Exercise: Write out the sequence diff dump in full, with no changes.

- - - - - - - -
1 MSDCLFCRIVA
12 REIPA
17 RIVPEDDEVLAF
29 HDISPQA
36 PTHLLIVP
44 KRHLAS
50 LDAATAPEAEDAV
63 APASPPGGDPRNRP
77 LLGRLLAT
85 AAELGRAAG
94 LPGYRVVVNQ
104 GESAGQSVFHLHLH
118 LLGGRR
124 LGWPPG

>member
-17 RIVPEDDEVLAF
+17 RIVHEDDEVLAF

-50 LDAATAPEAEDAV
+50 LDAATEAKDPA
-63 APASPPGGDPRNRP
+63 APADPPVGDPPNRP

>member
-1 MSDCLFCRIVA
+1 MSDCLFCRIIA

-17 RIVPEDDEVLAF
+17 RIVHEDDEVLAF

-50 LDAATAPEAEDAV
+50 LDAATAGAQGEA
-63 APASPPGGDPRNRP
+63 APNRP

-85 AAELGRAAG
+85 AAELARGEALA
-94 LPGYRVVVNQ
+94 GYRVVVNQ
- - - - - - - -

1 MSDCLFCRIVA
12 REIPA
17 RIVPEDDEVLAF
29 HDISPQA
36 PTHLLIVP
44 KRHLAS
50 LDAATAPEAEDAV
63 APASPPGGDPRNRP
77 LLGRLLAT
85 AAELGRAAG
94 LPGYRVVVNQ
104 GESAGQSVFHLHLH
118 LLGGRR
124 LGWPPG

>member
-17 RIVPEDDEVLAF
+17 RIVHEDDEVLAF

-50 LDAATAPEAEDAV
+50 LDAATEAKDPA
-63 APASPPGGDPRNRP
+63 APADPPVGDPPNRP

>member
-1 MSDCLFCRIVA
+1 MSDCLFCRIIA

-17 RIVPEDDEVLAF
+17 RIVHEDDEVLAF

-50 LDAATAPEAEDAV
+50 LDAATAGAQGEA
-63 APASPPGGDPRNRP
+63 APNRP

-85 AAELGRAAG
+85 AAELARGEALA
-94 LPGYRVVVNQ
+94 GYRVVVNQ